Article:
Advanced Father's Age Results in Birth Defects

Staff author: Adilia S.

In the past few years there have been a wide range of studies showing that advanced father’s age can greatly impact physical health of his children.

American scientists have found that children of older fathers have a greater risk of birth defects. Such defects are mostly provoked by epigenetic changes and can be passed to next generations, Science Daily reports.

Epigenetic changes are natural gene alterations but they can also be caused by lifestyle habits and the environment. Smoking, drinking, and recreational drugs can lower the quality of father’s sperm and influence gene expression.

Older Paternal Age

The chief author of the research, Joanna Kitlinska, an expert in the field of biochemistry from Georgetown University, believes that advanced paternal age and father’s preconception behavior have long lasting effect on his future child.

Lifestyle factors impact the expression of genes, moreover, such harmful changes could be passed to next generations. The good news is that most of the harm is recoverable. Healthy habits allow new, healthy sperm to be produced while the sperm with abnormal DNA dies out.

It also turned out that a newborn may have fetal alcohol spectrum disorder (FASD), even if his mother has never drunk alcohol. Kitlinska states that 75% of children with FAS are born from an alcoholic male parent.

FASD includes physical, mental and behavioral problems with possible lifelong implications.

Older Paternal Age

The older the father, the more mutations his sperm may have. Such mutations are also caused by lifestyle habits. Fathers-to-be can contribute a lot to the health of future kids by improving their diet, giving up smoking and drinking, and increasing the amount of physical exercise.

The statistics show that:

  • Older dads’ kids are more likely to have learning disabilities, bipolar disorder, and other congenital disorders;
  • Dieting in younger age reduces the risk of sudden cardiac death in his kids and future generations;
  • Parental obesity leads to an increased number of fat cells, changes in metabolism, predisposition to diabetes, overweight and brain tumor;
  • Father’s psychosocial stress cause abnormal behavioral patterns in his kids;
  • Parental alcoholism leads to the insufficient weight of the newborn, reduced mental capacities.

Despite the fact that the health of the mother is also very important for the future baby, children of older moms are better educated and healthier than their younger siblings from the same father. It may be because women are born with their eggs unlike men, who produce new sperm daily throughout most of their lifetime. Therefore, men’s lifestyle directly affects the quality of sperm.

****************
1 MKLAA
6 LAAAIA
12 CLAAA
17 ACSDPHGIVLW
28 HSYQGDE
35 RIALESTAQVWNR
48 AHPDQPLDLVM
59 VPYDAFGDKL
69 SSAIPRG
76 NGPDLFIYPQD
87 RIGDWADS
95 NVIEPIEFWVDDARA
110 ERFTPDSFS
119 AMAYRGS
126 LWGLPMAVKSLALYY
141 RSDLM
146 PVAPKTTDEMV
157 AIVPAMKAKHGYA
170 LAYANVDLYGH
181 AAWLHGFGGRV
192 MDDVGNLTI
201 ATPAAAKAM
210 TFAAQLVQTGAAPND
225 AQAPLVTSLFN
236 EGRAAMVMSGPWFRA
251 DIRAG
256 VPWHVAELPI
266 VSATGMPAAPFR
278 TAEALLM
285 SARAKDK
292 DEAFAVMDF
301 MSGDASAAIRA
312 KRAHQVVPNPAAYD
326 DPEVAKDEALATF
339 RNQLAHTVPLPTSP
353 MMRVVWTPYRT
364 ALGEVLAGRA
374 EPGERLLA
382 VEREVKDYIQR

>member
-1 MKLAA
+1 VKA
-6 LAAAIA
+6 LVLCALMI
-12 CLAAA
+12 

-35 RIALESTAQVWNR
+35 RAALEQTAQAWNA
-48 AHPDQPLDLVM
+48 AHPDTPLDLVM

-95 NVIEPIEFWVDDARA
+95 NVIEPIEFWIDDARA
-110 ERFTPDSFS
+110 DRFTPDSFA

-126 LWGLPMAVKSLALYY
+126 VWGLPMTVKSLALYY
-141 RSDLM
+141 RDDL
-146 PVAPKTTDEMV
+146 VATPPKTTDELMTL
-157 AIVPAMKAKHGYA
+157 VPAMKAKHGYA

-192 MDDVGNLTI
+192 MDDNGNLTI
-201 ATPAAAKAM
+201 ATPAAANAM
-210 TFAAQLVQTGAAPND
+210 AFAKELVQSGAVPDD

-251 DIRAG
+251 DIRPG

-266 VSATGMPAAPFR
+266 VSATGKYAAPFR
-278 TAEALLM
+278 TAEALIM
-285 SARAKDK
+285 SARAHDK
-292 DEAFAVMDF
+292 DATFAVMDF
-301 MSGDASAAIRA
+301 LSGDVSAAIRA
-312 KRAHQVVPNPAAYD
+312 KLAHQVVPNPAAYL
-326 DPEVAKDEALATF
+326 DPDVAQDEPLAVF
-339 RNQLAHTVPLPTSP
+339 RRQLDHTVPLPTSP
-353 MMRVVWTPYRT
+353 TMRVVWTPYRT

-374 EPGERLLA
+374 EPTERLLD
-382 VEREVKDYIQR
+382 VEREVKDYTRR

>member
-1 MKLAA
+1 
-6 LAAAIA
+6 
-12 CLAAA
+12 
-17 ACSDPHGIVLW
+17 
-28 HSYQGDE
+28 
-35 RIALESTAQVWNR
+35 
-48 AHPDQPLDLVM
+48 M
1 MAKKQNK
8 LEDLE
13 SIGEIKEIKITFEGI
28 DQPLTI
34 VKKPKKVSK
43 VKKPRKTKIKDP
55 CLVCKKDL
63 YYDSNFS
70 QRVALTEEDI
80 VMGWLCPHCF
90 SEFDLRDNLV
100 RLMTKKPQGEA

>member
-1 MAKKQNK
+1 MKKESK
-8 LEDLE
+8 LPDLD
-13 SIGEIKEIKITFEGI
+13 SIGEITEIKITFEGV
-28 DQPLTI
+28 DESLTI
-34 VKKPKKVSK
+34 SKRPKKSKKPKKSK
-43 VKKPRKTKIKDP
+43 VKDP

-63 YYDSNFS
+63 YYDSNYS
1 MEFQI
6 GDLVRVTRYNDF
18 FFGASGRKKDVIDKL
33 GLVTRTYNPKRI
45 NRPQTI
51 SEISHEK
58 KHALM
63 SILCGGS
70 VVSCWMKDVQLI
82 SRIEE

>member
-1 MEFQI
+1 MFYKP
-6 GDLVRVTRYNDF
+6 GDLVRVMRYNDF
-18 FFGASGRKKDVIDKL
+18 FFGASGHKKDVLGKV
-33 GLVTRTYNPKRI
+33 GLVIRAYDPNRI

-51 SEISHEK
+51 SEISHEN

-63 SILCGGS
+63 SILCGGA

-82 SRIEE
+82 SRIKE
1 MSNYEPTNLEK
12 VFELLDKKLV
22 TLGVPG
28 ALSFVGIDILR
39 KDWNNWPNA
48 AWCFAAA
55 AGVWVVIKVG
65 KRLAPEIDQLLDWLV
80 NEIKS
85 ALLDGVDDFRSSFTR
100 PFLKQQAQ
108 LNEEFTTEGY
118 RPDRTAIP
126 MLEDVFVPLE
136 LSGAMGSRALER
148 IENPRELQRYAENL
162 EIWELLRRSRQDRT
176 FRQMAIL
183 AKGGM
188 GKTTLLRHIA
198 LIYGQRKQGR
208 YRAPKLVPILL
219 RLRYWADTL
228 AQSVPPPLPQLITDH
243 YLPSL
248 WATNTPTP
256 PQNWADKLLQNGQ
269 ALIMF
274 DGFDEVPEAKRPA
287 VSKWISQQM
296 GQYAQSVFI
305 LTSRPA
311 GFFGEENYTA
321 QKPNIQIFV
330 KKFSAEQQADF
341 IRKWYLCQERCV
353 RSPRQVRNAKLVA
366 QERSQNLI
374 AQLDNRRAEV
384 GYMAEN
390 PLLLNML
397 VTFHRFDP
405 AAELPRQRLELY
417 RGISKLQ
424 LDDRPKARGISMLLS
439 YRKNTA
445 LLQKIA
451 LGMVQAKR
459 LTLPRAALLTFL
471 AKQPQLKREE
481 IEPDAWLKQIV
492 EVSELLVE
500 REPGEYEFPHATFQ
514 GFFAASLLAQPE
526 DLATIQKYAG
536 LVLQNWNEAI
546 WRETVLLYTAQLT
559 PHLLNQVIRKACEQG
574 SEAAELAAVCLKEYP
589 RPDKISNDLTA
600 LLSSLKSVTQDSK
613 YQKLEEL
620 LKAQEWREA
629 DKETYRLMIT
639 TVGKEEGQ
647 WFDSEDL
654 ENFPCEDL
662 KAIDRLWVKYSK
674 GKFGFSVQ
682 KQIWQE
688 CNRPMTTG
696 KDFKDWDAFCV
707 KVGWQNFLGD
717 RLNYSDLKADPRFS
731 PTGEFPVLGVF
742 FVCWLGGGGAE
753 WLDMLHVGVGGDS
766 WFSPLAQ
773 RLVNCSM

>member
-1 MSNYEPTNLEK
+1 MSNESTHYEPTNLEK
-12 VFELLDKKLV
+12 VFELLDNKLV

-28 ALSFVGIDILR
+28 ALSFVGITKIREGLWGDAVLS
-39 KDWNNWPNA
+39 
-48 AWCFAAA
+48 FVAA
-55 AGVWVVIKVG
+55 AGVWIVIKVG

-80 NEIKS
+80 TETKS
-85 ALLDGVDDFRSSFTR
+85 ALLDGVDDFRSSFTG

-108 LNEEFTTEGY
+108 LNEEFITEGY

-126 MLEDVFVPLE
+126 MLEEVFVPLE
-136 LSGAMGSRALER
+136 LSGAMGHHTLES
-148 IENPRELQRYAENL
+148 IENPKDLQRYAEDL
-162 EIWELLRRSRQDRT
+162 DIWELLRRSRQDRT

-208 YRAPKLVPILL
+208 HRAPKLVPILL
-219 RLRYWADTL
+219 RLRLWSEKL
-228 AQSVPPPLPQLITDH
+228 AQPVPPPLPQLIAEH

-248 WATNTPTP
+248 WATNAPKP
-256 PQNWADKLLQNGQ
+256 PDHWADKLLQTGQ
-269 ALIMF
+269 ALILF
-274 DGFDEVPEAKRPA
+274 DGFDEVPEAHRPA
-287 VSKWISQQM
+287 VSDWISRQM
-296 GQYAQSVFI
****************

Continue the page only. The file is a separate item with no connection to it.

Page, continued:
Some British scientists have even suggested that men should freeze their sperm in their 20s for future use. The studies confirm that the sperm of older men have more harmful mutations than in younger males. They say that aging sperm can cause problems in future as modern western men are more likely to delay fatherhood. Men who consider having children later in life will be wise to take steps to create a reserve of healthy sperm.

Kitlinska says they plan to conduct further research to understand the nature and causes of the epigenetic changes. The scientists hope to create a list of recommendations for the future parents to understand how their behavioral patterns may influence future health of their children.


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Chris Salmon
Here’s the original paper, which anyone interested should read. As a scientist, I consider it speculative fluff, as they did no original research at all. Rather, it’s a review of past papers on the subject, much like a student would do for an undergraduate class assignment. Sadly, that’s been a pernicious and increasing trend worming it’s way into the scientific record – but that’s a different topic. The other things I really don’t like about this paper are personal pet peeves of mine in scientific publishing, especially the medically related papers. First, the use of weak language indicates they are… Read more »

Dear Elena,
Totally agree with Chris! I really believe that you need to write more cautious about these research reports. Starting with the title! I really believe you should choose more tentative titles. Instead of “results” you could say something like “might be more probably to have”, etc. I really acknowledge that you are a star in on-line dating and in writing media articles, but still you do not have the permission to misuse academic research results. And similar with other articles (i.e the one about mothers). Good Luck!


The best age for having kids, I think, from 26 to 35. If the couple is younger, they still have plenty of things to do, to get a job, to find stable place to live, to improve relationships. When people are elder then 35, they have to live for themselves. They want to travel, to improve the level of life, and they do not understand their kids wishes.


I absolutely disagree with the fact that older dads’ kids are the least healthy. I think the health of the future generation depends on the father’s lifestyle habits. It is not matter how old is father. I have a lot of friends aged 40-50, who has healthy and clever children. And one-two 20-aged friends whose children have serious health problems because of their disgusting lifestyle. Nowadays there are a lot of possibilities to be sporty and healthy.


The findings in this study are more informative than in previous study. According to the researchers, although, results do not indicate a direct bond between a child and its disabilities, but they add new information on the occurrence of these problems in children. Thus, all the data collected to date on the topic can help people in making their personal decisions.